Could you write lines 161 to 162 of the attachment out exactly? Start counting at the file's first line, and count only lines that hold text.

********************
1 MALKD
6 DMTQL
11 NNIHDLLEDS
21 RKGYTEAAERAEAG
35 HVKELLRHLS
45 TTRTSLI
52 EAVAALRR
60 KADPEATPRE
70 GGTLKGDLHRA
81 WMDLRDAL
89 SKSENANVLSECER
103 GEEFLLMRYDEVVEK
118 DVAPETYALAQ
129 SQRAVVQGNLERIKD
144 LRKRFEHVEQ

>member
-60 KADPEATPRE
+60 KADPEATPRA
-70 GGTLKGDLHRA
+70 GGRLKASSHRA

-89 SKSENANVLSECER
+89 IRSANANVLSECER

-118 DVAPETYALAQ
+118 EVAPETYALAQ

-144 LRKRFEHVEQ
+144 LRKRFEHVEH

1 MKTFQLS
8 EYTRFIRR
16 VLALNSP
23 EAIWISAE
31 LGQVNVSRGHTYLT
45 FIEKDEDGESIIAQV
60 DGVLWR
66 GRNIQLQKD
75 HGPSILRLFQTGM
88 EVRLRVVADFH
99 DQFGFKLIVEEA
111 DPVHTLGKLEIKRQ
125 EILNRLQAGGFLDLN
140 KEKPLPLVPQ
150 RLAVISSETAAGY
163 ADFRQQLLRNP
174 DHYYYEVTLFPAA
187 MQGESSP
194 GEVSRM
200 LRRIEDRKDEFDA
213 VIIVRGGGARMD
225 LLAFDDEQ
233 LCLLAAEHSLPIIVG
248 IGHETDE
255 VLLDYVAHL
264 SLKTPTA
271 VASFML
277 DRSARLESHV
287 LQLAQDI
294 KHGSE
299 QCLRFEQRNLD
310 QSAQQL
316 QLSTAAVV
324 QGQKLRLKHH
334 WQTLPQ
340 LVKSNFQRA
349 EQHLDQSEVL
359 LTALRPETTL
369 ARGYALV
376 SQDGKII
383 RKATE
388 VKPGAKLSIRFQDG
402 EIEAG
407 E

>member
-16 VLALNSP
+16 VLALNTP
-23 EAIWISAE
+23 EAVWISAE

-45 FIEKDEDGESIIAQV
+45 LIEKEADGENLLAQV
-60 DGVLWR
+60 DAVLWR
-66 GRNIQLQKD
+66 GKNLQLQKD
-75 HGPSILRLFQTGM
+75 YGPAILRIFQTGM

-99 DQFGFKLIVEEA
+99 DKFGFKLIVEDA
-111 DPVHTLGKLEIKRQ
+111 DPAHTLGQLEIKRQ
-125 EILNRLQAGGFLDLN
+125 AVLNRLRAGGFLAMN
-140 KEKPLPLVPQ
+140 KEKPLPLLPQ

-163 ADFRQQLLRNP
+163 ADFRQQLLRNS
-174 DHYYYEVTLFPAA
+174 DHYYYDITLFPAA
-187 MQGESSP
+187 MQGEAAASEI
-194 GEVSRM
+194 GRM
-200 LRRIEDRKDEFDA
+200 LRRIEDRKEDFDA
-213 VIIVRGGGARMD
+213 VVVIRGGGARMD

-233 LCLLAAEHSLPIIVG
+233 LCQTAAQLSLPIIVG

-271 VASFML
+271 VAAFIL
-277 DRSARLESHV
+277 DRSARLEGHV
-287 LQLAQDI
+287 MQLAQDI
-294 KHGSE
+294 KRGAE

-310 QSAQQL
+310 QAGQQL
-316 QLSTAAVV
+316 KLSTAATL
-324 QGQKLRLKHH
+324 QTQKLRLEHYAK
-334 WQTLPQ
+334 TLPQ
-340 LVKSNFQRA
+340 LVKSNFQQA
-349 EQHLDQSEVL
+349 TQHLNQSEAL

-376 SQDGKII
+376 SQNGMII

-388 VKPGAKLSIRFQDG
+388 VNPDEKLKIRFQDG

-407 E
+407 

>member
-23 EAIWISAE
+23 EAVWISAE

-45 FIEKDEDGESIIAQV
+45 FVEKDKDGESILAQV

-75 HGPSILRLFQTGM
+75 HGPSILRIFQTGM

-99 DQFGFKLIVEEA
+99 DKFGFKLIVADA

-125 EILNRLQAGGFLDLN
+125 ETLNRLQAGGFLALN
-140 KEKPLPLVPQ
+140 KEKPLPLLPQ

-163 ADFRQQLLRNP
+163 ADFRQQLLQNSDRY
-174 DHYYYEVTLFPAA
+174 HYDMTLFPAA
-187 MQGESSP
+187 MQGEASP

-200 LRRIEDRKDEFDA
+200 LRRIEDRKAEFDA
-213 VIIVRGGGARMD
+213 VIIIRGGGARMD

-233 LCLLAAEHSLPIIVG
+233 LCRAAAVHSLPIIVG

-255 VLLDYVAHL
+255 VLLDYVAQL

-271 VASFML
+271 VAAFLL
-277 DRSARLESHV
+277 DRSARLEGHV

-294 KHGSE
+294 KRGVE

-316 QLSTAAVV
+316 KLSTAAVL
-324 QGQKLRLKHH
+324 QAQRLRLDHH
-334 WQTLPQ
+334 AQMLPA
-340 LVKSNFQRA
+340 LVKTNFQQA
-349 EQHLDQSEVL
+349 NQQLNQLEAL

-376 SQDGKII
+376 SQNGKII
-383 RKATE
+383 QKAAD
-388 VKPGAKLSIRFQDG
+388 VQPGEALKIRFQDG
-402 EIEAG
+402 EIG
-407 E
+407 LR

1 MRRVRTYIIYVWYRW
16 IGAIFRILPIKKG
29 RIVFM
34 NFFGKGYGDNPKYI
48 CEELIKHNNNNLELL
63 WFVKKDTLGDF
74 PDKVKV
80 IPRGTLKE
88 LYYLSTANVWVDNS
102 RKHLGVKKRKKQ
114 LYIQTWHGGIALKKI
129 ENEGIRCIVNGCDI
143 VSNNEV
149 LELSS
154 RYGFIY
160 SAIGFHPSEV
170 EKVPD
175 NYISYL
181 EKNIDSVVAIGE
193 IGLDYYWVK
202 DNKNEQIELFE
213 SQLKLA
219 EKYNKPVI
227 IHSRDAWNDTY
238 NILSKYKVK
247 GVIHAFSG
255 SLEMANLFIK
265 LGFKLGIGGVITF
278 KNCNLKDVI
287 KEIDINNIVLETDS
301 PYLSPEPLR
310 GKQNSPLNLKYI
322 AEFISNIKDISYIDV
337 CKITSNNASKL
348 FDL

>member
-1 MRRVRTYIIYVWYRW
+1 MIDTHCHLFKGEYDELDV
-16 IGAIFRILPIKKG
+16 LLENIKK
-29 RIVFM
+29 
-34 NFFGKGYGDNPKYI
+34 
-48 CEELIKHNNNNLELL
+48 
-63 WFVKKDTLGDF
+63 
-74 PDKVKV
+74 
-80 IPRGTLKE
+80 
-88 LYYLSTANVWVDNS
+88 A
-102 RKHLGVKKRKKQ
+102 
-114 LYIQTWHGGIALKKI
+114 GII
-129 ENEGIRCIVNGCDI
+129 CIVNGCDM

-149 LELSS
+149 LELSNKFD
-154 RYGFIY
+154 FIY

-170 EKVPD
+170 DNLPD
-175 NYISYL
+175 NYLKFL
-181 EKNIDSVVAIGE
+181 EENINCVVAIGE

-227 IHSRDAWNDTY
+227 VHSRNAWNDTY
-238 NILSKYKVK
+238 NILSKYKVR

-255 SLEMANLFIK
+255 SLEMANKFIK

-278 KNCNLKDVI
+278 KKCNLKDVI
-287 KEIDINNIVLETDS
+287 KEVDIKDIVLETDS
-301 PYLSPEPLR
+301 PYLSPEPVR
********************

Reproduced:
-277 DRSARLESHV
+277 DRSARLEGHV